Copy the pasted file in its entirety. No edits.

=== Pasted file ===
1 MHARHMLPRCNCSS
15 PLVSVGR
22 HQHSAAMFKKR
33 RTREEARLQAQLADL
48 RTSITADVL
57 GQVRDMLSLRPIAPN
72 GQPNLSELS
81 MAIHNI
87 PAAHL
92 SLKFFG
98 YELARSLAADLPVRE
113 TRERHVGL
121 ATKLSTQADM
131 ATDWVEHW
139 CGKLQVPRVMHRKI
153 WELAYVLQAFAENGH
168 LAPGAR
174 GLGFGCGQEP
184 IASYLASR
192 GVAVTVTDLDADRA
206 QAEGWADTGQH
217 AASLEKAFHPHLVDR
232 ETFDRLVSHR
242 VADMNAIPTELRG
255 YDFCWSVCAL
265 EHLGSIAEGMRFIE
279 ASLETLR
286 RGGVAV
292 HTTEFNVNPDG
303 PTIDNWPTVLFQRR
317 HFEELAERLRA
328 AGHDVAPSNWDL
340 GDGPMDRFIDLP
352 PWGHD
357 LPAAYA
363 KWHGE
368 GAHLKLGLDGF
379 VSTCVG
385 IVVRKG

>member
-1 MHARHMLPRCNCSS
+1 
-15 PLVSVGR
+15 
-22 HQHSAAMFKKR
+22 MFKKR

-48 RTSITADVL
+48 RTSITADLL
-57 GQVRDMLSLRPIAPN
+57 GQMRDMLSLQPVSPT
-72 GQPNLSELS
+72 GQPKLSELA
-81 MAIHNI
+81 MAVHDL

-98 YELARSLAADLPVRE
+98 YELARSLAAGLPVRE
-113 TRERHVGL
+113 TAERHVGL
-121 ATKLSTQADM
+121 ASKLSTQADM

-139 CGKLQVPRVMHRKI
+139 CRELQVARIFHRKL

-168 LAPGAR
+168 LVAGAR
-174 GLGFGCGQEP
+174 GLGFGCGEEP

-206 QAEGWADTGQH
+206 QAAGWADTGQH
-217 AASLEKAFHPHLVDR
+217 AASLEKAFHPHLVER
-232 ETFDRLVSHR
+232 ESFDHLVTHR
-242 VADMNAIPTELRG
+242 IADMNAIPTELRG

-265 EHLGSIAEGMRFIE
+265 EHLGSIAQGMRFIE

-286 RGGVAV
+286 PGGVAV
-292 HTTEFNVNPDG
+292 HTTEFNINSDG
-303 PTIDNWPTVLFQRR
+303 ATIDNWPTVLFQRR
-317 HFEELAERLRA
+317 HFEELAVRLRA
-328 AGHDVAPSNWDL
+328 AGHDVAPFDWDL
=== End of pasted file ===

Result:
1 MHARHMLPRCNCSS
15 PLVSVGR
22 HQHSAAMFKKR
33 RTREEARLQAQLADL
48 RTSITADVL
57 GQVRDMLSLRPIAPN
72 GQPNLSELS
81 MAIHNI
87 PAAHL
92 SLKFFG
98 YELARSLAADLPVRE
113 TRERHVGL
121 ATKLSTQADM
131 ATDWVEHW
139 CGKLQVPRVMHRKI
153 WELAYVLQAFAENGH
168 LAPGAR
174 GLGFGCGQEP
184 IASYLASR
192 GVAVTVTDLDADRA
206 QAEGWADTGQH
217 AASLEKAFHPHLVDR
232 ETFDRLVSHR
242 VADMNAIPTELRG
255 YDFCWSVCAL
265 EHLGSIAEGMRFIE
279 ASLETLR
286 RGGVAV
292 HTTEFNVNPDG
303 PTIDNWPTVLFQRR
317 HFEELAERLRA
328 AGHDVAPSNWDL
340 GDGPMDRFIDLP
352 PWGHD
357 LPAAYA
363 KWHGE
368 GAHLKLGLDGF
379 VSTCVG
385 IVVRKG

>member
-1 MHARHMLPRCNCSS
+1 
-15 PLVSVGR
+15 
-22 HQHSAAMFKKR
+22 MFKKR

-48 RTSITADVL
+48 RTSITADLL
-57 GQVRDMLSLRPIAPN
+57 GQMRDMLSLQPVSPT
-72 GQPNLSELS
+72 GQPKLSELA
-81 MAIHNI
+81 MAVHDL

-98 YELARSLAADLPVRE
+98 YELARSLAAGLPVRE
-113 TRERHVGL
+113 TAERHVGL
-121 ATKLSTQADM
+121 ASKLSTQADM

-139 CGKLQVPRVMHRKI
+139 CRELQVARIFHRKL

-168 LAPGAR
+168 LVAGAR
-174 GLGFGCGQEP
+174 GLGFGCGEEP

-206 QAEGWADTGQH
+206 QAAGWADTGQH
-217 AASLEKAFHPHLVDR
+217 AASLEKAFHPHLVER
-232 ETFDRLVSHR
+232 ESFDHLVTHR
-242 VADMNAIPTELRG
+242 IADMNAIPTELRG

-265 EHLGSIAEGMRFIE
+265 EHLGSIAQGMRFIE

-286 RGGVAV
+286 PGGVAV
-292 HTTEFNVNPDG
+292 HTTEFNINSDG
-303 PTIDNWPTVLFQRR
+303 ATIDNWPTVLFQRR
-317 HFEELAERLRA
+317 HFEELAVRLRA
-328 AGHDVAPSNWDL
+328 AGHDVAPFDWDL